In this week’s spotlight I wish to draw your attention to unrealistic expectations. I have enjoyed recent opportunities to visit with some people of the younger generation about a variety of matters, ranging from apparel fashions to personal responsibility. There is one conclusion that I can absolutely forward, and that is: the media largely informs their ideas and attitudes, and that definitely includes their entertainment.
Free or Unrealistic
There are many unrealistic expectations among most people, not just our younger generation. Some of these expectations may not truly be ‘unrealistic,’ and yet, often they are more utopian than pragmatic in the larger picture of everything. Take for example the idea that education should be free. Education has never really been free. My two sons went to private school, something that cost our family approximately twelve-thousand each per year. We were fortunate that we were able to make this choice. Not only that, all the while they were in private school, I paid property taxes dedicated to the local school district in excess of $1000 annually. The old saying, there is no such thing as a free lunch is as true today as ever!
Now I totally agree that our current system is way out of whack by way of the average educational ROI. When you consider that many who graduate with a Bachelors degree face these numbers: “Americans owe over $1.3 trillion in student loan debt, spread out among about 44 million borrowers. In fact, the average Class of 2016 graduate has $37,172 in student loan debt, up six percent from last year.” 1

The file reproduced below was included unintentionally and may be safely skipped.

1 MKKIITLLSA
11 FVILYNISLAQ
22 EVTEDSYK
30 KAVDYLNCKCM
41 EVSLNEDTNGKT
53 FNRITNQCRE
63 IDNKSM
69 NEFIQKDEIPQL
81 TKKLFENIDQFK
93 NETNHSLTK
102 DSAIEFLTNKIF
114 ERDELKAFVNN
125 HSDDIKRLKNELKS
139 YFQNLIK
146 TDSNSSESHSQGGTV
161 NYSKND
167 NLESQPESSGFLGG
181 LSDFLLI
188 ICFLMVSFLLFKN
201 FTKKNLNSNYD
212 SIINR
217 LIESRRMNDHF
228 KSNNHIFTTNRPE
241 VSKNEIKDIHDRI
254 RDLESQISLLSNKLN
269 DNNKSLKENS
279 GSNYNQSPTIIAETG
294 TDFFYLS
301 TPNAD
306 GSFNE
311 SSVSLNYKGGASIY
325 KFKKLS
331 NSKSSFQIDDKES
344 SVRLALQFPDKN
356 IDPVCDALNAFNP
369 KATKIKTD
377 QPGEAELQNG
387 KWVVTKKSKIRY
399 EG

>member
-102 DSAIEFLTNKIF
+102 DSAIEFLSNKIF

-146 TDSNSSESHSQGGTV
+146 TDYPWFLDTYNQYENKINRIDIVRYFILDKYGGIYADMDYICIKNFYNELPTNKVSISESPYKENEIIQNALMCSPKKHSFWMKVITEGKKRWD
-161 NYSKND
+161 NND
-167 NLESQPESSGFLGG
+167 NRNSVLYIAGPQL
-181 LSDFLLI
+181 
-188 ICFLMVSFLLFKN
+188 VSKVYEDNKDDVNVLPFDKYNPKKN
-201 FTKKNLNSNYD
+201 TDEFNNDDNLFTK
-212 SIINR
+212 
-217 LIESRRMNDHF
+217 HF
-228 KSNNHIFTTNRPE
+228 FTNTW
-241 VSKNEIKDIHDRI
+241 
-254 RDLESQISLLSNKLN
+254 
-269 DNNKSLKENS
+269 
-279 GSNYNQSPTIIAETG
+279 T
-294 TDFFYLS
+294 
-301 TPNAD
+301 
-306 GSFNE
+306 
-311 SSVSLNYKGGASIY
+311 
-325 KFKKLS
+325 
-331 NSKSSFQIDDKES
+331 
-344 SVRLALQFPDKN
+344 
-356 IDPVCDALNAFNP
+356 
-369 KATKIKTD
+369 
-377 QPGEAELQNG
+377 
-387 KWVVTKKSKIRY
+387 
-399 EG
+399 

The problem is obvious, very many of these graduates end up with this debt for much longer than they might think. According to U.S. News, “The standard repayment plan for federal student loans puts borrowers on a 10-year track to pay off their debt, but research has shown the average bachelor’s degree holder takes 21 years to pay off his or her loans. Under federal income-based repayment options, remaining debt is forgiven after 20 years.” 2
Add in the fact that many of these students end up working for far less than they expect. For example, the 2016 numbers indicate that grads in communication, education, social science, and humanities earn some $40k on average per year. So how realistic is it to think that college will become free in the near future?
Think about a few other unrealistic expectations such as life should be fair, everyone should like me, I deserve everything, I’m entitled by virtue of who I am, opportunities will fall into my lap, people should agree with me, anger is justified and so is getting even, I deserve happiness, a good marriage should be easy, everyone is a winner, things will make me happy, etc., etc.
I wish I could say that most of these things are realistic but we all know the facts speak otherwise. I think it is incumbent upon each of us to field these unrealistic perspectives and help our young people get a more informed grasp on what life truly holds for them. Now that’s not to say that we should discourage them—no, to the contrary. We want to prepare them well to succeed and that’s why Ravinder and I raised our boys on InnerTalk. We also definitely want to encourage and support their ambitions and goals, but helping them see these in the light of a realistic perspective will prove to be far more rewarding to all concerned. When they win—they will have won something of value. When they marry, they’ll understand that there are good times and bad times but together both times cement a much more endearing relationship. And when they don’t quite make that goal, their disappointment will be much less devastating. As Dr. Selena C. Snow puts it, “Unrealistic expectations are potentially damaging because they set us and others up for failure. When we or someone else naturally falls short, we draw false conclusions, feel negative feelings and act in negative ways.” 3
As always, thanks for the read and I’d love your thoughts on this one.
NY Time Bestselling Author of Choices and Illusions
- Staff. 2017. “A Look at the Shocking Student Loan Debt Statistics for 2017.” Student Loan Hero.
- Bidwell, A. 2014. “Student Loan Expectations: Myth vs. Reality.” US News and World Report.
- Tartakovsky, M. “How to Relinquish Unrealistic Expectations.” Psych Central.